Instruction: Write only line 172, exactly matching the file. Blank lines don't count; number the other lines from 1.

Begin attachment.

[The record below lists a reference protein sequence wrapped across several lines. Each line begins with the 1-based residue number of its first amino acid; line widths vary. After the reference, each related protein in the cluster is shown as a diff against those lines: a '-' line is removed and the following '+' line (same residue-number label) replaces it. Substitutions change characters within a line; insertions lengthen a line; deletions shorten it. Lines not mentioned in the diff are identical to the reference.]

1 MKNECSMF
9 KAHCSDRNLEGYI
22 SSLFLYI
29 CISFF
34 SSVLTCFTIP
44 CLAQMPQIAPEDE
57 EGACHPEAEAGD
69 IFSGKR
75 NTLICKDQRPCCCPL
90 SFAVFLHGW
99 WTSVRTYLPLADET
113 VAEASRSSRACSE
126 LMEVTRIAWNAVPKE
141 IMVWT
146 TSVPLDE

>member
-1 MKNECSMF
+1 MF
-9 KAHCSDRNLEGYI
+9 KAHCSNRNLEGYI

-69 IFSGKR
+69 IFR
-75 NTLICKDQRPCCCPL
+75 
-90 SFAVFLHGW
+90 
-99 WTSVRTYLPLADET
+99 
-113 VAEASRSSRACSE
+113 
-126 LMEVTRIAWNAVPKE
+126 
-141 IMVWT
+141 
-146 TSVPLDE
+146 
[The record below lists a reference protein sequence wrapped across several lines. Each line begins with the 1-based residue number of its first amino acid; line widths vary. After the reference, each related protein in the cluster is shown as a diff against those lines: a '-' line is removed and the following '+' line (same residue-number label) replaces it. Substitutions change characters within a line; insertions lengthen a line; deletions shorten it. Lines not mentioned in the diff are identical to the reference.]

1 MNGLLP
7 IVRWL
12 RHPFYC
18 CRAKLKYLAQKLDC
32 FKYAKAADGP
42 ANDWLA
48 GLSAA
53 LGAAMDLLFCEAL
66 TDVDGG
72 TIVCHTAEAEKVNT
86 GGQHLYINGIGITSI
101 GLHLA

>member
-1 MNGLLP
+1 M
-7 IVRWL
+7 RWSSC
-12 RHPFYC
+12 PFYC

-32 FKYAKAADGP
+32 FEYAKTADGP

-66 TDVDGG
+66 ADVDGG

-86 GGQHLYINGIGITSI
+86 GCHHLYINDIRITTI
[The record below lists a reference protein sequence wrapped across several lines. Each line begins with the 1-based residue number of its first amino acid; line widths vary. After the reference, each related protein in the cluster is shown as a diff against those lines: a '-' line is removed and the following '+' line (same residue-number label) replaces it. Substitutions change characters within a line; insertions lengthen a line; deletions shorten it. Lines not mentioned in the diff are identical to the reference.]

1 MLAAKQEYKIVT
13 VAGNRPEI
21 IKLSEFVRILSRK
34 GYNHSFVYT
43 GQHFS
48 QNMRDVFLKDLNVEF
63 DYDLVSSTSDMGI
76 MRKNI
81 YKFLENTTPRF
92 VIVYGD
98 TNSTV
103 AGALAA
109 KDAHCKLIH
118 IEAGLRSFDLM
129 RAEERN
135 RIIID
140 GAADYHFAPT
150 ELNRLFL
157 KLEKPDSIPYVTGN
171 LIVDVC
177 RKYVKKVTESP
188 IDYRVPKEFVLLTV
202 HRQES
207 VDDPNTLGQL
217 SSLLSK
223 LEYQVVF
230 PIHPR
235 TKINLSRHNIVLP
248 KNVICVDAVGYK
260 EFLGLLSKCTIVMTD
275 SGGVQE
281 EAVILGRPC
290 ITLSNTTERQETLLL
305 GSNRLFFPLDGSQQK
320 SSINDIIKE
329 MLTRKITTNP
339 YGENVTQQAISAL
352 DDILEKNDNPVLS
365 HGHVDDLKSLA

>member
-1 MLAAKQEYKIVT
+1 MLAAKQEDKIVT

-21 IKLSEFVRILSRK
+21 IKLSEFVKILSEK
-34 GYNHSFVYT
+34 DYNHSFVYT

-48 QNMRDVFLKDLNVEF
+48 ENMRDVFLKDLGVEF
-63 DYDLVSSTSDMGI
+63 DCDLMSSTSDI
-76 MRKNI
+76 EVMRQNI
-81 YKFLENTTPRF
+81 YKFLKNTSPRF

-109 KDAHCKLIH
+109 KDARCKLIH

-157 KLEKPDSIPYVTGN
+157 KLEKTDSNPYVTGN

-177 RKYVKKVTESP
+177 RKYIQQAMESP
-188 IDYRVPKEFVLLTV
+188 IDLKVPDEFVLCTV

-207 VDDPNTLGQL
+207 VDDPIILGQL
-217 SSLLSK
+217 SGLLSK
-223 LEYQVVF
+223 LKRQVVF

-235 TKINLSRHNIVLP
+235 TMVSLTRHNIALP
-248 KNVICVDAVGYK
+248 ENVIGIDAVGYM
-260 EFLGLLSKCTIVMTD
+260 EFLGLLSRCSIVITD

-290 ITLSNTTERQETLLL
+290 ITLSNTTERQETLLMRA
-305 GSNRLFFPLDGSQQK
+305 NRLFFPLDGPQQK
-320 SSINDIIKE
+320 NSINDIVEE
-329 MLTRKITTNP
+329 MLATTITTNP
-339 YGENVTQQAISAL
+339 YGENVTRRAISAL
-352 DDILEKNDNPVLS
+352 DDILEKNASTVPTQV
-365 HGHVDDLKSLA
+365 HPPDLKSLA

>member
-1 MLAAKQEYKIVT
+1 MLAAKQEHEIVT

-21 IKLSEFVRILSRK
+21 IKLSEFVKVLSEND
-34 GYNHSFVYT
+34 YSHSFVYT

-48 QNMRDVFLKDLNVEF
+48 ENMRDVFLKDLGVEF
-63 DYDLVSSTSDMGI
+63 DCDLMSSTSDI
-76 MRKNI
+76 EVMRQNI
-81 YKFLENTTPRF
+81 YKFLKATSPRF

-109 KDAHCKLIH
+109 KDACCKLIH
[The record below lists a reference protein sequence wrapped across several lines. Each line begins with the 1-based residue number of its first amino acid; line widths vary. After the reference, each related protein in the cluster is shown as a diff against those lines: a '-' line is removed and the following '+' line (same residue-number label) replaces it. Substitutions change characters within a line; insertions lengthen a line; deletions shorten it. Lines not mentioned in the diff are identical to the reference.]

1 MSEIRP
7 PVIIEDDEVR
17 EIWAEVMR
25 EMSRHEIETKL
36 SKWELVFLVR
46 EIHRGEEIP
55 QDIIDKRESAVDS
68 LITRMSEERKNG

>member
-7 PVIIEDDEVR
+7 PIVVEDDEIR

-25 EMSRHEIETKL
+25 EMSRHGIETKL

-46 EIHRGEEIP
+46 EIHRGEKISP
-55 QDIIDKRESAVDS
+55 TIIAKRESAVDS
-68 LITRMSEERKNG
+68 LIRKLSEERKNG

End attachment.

7 PVIIEDDEVR